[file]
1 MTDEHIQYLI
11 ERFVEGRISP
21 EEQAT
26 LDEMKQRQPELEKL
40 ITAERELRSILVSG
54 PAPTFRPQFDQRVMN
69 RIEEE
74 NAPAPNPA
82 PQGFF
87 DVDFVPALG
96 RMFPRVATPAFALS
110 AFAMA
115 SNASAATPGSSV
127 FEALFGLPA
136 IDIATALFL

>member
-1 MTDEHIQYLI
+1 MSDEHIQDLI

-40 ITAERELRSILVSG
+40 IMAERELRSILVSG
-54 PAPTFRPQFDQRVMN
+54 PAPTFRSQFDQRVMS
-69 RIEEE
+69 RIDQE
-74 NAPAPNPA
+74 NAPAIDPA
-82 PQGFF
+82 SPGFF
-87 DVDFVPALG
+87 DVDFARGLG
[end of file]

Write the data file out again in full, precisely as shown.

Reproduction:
1 MTDEHIQYLI
11 ERFVEGRISP
21 EEQAT
26 LDEMKQRQPELEKL
40 ITAERELRSILVSG
54 PAPTFRPQFDQRVMN
69 RIEEE
74 NAPAPNPA
82 PQGFF
87 DVDFVPALG
96 RMFPRVATPAFALS
110 AFAMA
115 SNASAATPGSSV
127 FEALFGLPA
136 IDIATALFL

>member
-1 MTDEHIQYLI
+1 MSDEHIQDLI

-40 ITAERELRSILVSG
+40 IMAERELRSILVSG
-54 PAPTFRPQFDQRVMN
+54 PAPTFRSQFDQRVMS
-69 RIEEE
+69 RIDQE
-74 NAPAPNPA
+74 NAPAIDPA
-82 PQGFF
+82 SPGFF
-87 DVDFVPALG
+87 DVDFARGLG